There are three main types of eating disorders: Anorexia Nervosa, Bulimia Nervosa, and Binge Eating Disorder. Below are some of the typical behaviors of each type of illness. Don’t forget that an individual may have all or only some of the symptoms in one diagnostic category, or s/he may have a collection of symptoms from more than one category.

Remember: a person’s weight is only one factor in determining if s/he has a problem as 70% of individuals with disordered eating are of average or above-average weight!


Neurological and Cardiovascular Problems

  • Irregular heartbeats, lowered heart rate and blood pressure (can result in dizziness or fainting)
  • Altered brain function and size
  • Convulsions
  • Death due to heart failure

Digestive Problems

  • Tooth and gum decay
  • Inflammation of throat or esophagus or tears in esophagus
  • Dependence on laxatives 
  • Increased likelihood of bowel tumors
  • Constipation, abdominal pain, or bloating
  • Kidney damage or failure which can lead to death

Skin and Skeletal Condition

  • Permanent scars on knuckles of hand used to induce vomiting
  • Dry mouth, coated tongue, cracked lips; dry skin
  • Edema (water retention)
  • Reduced body temperature and intolerance to cold temperatures; growth of lanugo (downy hair) on body
  • Thinning hair
  • Osteoporosis
  • Muscle spasms and weakness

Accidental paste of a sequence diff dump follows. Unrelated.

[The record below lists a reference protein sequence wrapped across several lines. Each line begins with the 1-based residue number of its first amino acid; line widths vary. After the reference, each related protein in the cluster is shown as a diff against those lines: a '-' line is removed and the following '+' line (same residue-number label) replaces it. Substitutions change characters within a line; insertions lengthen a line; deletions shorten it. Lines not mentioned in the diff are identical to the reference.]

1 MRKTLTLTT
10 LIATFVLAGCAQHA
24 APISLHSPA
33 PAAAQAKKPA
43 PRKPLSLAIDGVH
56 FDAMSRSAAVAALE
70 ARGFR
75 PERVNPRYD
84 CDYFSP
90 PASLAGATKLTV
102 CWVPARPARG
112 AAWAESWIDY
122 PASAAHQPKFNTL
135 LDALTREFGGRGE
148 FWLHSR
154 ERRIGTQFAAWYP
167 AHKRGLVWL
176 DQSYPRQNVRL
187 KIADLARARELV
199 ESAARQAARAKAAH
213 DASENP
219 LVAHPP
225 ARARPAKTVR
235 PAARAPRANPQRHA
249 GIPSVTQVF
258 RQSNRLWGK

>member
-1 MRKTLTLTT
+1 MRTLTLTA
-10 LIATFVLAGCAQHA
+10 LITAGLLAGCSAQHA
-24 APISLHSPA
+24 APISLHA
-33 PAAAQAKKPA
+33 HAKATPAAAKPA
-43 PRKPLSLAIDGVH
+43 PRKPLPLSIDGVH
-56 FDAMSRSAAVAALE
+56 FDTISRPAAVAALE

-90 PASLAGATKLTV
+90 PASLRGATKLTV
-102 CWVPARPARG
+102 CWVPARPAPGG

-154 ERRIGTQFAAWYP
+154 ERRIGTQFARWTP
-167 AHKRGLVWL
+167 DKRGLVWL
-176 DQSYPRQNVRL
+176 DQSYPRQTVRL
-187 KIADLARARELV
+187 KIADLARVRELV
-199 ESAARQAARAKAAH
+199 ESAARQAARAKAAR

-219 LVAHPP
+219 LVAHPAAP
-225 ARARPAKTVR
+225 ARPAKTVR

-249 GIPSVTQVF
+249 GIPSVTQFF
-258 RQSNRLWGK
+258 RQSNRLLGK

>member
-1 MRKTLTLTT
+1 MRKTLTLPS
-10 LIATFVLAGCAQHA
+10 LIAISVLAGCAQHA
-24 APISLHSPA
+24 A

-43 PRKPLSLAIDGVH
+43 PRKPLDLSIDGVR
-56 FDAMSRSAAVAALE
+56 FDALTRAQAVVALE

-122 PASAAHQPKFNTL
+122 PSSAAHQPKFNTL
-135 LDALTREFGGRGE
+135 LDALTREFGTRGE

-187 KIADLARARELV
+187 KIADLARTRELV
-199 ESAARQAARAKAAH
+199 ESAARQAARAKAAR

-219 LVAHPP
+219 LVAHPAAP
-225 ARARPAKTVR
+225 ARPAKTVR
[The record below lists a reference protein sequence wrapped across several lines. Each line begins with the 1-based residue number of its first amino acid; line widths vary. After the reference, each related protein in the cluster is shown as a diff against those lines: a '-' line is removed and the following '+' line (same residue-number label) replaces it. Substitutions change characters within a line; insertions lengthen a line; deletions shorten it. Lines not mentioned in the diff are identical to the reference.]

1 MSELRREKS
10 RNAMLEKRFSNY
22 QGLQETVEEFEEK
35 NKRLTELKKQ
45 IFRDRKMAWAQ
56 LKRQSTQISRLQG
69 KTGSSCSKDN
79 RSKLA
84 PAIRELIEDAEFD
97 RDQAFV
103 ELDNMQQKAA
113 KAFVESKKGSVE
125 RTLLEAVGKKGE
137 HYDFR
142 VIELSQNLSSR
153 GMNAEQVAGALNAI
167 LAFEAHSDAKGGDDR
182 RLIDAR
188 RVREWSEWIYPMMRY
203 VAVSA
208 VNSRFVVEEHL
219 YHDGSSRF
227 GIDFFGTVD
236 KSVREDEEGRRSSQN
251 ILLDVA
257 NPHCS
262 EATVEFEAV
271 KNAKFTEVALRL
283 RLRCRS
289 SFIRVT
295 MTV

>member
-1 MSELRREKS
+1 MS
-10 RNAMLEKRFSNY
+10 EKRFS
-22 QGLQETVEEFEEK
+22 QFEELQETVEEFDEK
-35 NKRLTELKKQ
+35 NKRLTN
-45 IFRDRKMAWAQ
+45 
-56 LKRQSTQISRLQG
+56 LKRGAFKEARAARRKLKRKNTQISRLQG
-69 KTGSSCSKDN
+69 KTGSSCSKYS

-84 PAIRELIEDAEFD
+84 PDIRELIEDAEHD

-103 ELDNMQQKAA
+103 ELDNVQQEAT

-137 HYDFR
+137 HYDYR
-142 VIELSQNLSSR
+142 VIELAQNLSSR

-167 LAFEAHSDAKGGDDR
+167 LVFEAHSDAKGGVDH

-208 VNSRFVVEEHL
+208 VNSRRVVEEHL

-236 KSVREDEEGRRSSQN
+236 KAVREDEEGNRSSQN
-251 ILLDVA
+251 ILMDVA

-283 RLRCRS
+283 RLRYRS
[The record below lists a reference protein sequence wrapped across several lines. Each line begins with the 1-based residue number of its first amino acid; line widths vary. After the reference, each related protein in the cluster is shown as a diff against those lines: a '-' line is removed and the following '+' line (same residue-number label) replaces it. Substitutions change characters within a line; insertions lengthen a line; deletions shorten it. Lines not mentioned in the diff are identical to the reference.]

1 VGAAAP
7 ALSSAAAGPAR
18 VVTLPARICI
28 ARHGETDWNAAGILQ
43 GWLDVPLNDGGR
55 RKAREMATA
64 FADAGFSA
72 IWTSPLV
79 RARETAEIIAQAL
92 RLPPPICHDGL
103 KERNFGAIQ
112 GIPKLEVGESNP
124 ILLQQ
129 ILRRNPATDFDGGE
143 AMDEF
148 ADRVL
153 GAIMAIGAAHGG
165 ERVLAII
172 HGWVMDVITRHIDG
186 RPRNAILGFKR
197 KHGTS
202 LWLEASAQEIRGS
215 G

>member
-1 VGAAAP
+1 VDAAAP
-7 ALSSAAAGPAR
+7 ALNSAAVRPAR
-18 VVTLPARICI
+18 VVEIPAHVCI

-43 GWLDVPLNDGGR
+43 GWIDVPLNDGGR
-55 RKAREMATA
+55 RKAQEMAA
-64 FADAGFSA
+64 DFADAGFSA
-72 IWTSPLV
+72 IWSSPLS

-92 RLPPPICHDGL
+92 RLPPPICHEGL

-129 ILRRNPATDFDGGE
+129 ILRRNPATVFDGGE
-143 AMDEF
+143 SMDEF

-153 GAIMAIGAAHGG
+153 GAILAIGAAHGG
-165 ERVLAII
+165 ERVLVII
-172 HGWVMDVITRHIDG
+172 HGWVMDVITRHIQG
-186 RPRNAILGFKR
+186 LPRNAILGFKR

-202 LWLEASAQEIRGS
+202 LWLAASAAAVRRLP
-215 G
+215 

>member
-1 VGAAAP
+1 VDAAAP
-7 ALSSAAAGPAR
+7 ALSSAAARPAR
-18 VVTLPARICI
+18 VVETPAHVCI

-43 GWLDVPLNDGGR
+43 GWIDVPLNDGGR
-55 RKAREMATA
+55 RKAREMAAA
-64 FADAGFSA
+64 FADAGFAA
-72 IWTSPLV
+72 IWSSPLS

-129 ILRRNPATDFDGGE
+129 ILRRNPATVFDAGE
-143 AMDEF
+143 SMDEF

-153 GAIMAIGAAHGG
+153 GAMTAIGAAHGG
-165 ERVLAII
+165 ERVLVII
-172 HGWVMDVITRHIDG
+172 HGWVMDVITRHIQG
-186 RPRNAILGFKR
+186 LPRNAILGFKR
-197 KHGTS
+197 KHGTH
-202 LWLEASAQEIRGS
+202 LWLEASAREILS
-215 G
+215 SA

Reproductive Problems

  • Irregular menstruation or total loss of menstrual cycle
  • Infertility
  • Decreased sex drive

Psychological / Interpersonal

  • Preoccupation with thoughts about food and eating, but difficulty judging hunger and fullness
  • Mood changes. Nearly 50% of individuals with eating disorders also suffer from irritability, apathy, depression, anxiety, post-traumatic stress disorder, obsessive-compulsive disorder, or substance abuse. (These may be predisposing factors or consequences of eating disorders.)
  • Impaired concentration or memory    
  • Suicidal thoughts or attempts
  • Loss of interest or motivation to engage in previously enjoyed activities
  • Sleep problems
  • Withdrawal from social relationships; secretiveness 
  • Eating disorder becomes primary way for coping with feelings
  • Increasingly distorted view of self (including body image, skills and abilities, self-worth)


  • Initial improved capacity for athletic performance followed by weakness, fatigue, injury, or illness which impairs athletic performance
  • Restrictive eating in combination with excessive exercise leading to intense strain on heart
  • Inability to achieve weight-loss goals (regardless of amount of exercise) due to slowing of metabolic rate from excessive dieting
  • Extreme sensitivity to judgments about body image or weight; may use external evaluations of weight or body image to justify intensely restrictive eating behavior or exercis


  • Absence from class (due to compulsive exercise or fear of attracting attention and possible judgment from others)
  • Physical fatigue or weakness, or  fainting/blackouts during class, 
  • Difficulty concentrating; impaired memory; decreased examination performance
  • Avoiding others (e.g., group class projects), or seeking help from advisors, instructors, tutors


  • Electrolyte imbalance
  • Loss of protein and fat required to absorb nutrients for energy and warmth
  • Loss of other essential nutrients, including calcium, potassium, sodium
  • Dehydration followed by rebound fluid retention (i.e., bloating)
  • Slowing of metabolic rate; weight gain or stabilization despite increased dieting or purging